Primary Aldosteronism Differential Diagnoses

Updated: Mar 24, 2020
  • Author: Gabriel I Uwaifo, MD; Chief Editor: Romesh Khardori, MD, PhD, FACP  more...
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DDx

Diagnostic Considerations

Consider the diagnosis of primary aldosteronism in all persons with hypertension (HTN) and hypokalemia. Making the correct diagnosis may be the only way to achieve adequate blood pressure control and thus, to prevent the sequelae of poorly controlled HTN.

Conditions to consider in the differential diagnosis of primary aldosteronism include the following:

  • HTN

  • Malignant HTN

  • Hypertensive encephalopathy

  • Hypokalemia

  • Metabolic alkalosis

  • Renal artery stenosis

  • Renovascular HTN

  • Low-renin essential HTN - Constitutes about 40% of essential HTN

  • Tobacco chewing

  • Carbenoxolone intoxication

  • Apparent mineralocorticoid excess (AME) syndrome

  • Various causes of secondary aldosteronism - Unlike primary aldosteronism, these causes are associated with elevated renin (plasma renin activity) levels

  • Chrétien syndrome - This rare syndrome is characterized by mineralocorticoid excess and adrenocortical HTN secondary to a pituitary adenoma producing pro-opiomelanocortin (POMC) [20]

  • Deoxycorticosterone (DOC)–secreting adrenal tumors

  • Renovascular ischemia

  • Preeclampsia (toxemia of pregnancy)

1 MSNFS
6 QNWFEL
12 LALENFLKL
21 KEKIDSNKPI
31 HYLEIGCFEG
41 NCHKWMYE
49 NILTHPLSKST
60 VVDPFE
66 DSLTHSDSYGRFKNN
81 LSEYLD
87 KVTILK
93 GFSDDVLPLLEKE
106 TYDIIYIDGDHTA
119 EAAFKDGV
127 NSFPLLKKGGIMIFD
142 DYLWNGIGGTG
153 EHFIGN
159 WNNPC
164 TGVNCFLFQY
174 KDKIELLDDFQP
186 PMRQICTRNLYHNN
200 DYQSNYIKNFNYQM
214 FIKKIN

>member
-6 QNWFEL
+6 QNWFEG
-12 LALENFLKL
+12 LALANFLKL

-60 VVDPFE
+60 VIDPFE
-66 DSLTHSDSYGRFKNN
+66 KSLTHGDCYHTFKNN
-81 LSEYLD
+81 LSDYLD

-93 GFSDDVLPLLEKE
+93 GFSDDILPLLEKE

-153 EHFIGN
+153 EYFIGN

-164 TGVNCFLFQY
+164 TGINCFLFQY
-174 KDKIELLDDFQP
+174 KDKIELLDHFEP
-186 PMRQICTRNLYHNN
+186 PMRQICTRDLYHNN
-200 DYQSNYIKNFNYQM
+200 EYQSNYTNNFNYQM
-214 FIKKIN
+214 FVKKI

• Renin-secreting tumor - These are rare tumors arising from the juxtaglomerular apparatus

  • Excessive licorice intake - In this situation, the glycyrrhizinic acid component inhibits 11beta-hydroxysteroid dehydrogenase, impairing conversion of cortisol to cortisone in the kidneys; hence, cortisol binds to mineralocorticoid receptors and acts as a mineralocorticoid

Additional select genetic/familial disorders and syndromes to consider include the following:

  • Gitelman syndrome - This is due to a defective sodium/chloride cotransporter (NCCT); it is basically a salt-losing tubulopathy with secondary aldosteronism

  • Barrter syndrome - This is a phenocopy of at least 3 distinct genetic defects (ie, hyperactivition of the sodium-potassium-dichloride cotransporter [NKCC2], the renal outer medullary potassium channel [ROMK1], or the renal epithelial chloride channel [ClCKb],the latter encoded by the barttin gene; this is also a salt-losing tubulopathy with secondary aldosteronism and is pathophysiologically similar to Gitelman syndrome

  • Gordon syndrome - This is due to inactivating mutations of the serine-threonine kinases WNK1 and WNK4 (“with no lysine [K]” kinases), leading to hypertension, hyperkalemia, mild hyperchloremia, acidosis, and suppressed plasma renin activity

  • Pseudoaldosteronism (Liddle syndrome) - This is a rare autosomal dominant disorder due to hyperactivating mutations of the renal epithelial sodium channel (ENaC), with excessive sodium reabsorption in the renal distal tubule; levels of renin and aldosterone are low

  • 11beta-hydroxysteroid dehydrogenase deficiency

  • Glucocorticoid resistance - This is due to inactivating mutations of the glucocorticoid receptor

Differential Diagnoses